Every now and again, I will run into patients with both angina as well as erectile dysfunction. The nitroglycerin sildenafil drug interaction is one that should be taken seriously. Coadministration of these medications should be avoided. The possible end result of taking these together is very significant hypotension. Here’s a few considerations I think of when trying to figure out how to manage this drug interaction.
- Is the sildenafil really necessary? Many patients may be on drugs that contribute to erectile dysfunction and those should be assessed/reassessed. Certain antidepressants and antihypertensives are a couple classic examples of medications that could contribute to erectile dysfunction. Make sure the patients other medications aren’t causing the problem. With antidepressants and antihypertensives, it isn’t always easy to transition these to another agent, but it is worthwhile to ask the patient about if other options exist.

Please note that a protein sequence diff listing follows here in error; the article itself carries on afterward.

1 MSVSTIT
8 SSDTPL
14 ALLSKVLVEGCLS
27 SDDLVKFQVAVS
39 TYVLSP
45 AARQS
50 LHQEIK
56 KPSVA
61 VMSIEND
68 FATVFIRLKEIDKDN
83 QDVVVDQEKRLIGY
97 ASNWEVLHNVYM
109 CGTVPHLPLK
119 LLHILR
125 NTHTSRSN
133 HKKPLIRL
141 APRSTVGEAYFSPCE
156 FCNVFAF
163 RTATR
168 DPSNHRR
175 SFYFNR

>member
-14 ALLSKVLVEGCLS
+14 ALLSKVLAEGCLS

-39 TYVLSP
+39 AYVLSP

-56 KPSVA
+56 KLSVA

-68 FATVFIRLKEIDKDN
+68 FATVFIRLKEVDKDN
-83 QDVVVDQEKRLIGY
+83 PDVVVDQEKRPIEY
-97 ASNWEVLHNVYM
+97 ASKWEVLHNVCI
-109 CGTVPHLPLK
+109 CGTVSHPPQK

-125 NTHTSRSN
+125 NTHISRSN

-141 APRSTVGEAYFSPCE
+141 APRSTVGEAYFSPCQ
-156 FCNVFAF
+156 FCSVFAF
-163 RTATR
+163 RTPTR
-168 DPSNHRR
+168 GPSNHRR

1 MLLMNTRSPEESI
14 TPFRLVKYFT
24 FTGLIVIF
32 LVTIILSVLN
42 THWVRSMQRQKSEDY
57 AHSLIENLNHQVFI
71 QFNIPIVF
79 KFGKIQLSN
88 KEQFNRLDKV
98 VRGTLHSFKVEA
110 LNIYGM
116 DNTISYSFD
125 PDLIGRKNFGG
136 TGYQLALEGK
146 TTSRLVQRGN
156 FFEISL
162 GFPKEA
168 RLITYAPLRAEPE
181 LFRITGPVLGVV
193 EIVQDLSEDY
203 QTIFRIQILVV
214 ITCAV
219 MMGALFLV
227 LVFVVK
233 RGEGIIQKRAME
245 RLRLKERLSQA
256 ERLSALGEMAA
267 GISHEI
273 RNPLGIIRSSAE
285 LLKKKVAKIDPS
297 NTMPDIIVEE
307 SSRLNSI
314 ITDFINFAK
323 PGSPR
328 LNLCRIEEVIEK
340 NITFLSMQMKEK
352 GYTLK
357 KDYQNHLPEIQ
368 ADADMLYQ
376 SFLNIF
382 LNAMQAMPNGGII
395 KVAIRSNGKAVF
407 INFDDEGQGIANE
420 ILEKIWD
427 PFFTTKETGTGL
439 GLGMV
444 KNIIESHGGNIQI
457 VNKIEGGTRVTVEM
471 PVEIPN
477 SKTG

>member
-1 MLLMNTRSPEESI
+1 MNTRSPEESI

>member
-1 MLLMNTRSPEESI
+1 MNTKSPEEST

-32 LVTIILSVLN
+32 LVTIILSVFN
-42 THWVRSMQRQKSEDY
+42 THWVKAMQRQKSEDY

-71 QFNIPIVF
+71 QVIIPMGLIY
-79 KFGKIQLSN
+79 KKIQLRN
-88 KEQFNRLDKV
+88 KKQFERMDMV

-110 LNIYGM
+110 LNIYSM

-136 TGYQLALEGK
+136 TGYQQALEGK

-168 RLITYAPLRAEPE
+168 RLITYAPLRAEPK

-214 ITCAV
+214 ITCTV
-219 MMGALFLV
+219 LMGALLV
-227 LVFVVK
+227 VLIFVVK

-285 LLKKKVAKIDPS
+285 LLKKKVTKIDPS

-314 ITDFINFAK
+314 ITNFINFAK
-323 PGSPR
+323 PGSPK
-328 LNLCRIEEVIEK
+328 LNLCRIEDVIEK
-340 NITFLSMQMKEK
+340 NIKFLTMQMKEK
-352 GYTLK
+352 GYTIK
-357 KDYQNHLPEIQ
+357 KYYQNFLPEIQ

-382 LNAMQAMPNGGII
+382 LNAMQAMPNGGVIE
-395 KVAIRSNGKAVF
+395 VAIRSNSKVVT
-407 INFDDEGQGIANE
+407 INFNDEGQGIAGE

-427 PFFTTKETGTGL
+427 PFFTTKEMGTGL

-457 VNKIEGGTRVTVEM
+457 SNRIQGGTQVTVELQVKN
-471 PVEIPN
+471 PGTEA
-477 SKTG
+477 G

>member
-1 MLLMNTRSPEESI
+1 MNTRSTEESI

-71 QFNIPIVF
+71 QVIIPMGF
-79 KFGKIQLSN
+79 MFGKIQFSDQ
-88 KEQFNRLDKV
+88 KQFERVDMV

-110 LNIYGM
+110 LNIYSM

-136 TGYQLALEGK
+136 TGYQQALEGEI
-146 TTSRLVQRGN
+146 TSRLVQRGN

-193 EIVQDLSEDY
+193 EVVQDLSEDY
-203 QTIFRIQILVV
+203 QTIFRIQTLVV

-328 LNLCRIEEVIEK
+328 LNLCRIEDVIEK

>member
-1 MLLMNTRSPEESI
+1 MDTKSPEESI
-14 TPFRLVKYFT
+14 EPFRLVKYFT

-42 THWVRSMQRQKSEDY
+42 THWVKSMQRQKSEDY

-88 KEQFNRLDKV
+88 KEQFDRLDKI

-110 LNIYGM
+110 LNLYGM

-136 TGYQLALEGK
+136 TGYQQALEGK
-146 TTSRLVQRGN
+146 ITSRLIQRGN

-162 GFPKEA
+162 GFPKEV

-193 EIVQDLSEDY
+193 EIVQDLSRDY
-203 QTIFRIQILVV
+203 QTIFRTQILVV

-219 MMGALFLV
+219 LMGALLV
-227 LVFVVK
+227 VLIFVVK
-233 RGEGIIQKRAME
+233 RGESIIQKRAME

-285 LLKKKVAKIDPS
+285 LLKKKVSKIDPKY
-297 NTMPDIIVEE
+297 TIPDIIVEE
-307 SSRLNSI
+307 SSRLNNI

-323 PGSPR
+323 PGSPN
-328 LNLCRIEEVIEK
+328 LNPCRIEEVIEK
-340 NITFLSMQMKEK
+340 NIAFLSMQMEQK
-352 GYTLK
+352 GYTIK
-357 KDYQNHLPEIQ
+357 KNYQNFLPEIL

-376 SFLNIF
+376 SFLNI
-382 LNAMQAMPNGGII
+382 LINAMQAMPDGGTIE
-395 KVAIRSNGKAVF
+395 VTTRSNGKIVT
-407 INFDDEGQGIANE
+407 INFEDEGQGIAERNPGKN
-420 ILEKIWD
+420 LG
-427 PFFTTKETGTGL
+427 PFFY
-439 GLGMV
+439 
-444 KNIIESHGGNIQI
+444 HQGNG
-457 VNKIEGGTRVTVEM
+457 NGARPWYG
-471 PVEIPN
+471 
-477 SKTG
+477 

- How often is the patient needing nitroglycerin? If the patient was prescribed nitroglycerine 10 years ago and has never used it, the likelihood of coadministration is very low. As long as the patient understands the interaction and is comfortable with the situation, it is likely ok.
- How often is the sildenafil being used. I’ve met with numerous patients that have sildenafil (or other PDE-5) on their medication list, but they haven’t used the medication in years. In that situation, stopping the sildenafil may be a possibility.
- If a patient believes that they can manage both, obviously we have to do our best job of educating the patient that coadminstration should be avoided.
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